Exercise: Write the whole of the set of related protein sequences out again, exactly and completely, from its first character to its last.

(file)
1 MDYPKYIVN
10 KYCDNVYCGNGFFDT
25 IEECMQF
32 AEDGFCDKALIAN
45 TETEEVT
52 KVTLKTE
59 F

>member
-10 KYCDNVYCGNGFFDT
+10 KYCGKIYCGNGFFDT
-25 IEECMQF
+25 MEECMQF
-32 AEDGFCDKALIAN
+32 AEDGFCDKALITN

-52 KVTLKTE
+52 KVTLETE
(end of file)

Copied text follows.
1 MDYPKYIVN
10 KYCDNVYCGNGFFDT
25 IEECMQF
32 AEDGFCDKALIAN
45 TETEEVT
52 KVTLKTE
59 F

>member
-10 KYCDNVYCGNGFFDT
+10 KYCGKIYCGNGFFDT
-25 IEECMQF
+25 MEECMQF
-32 AEDGFCDKALIAN
+32 AEDGFCDKALITN

-52 KVTLKTE
+52 KVTLETE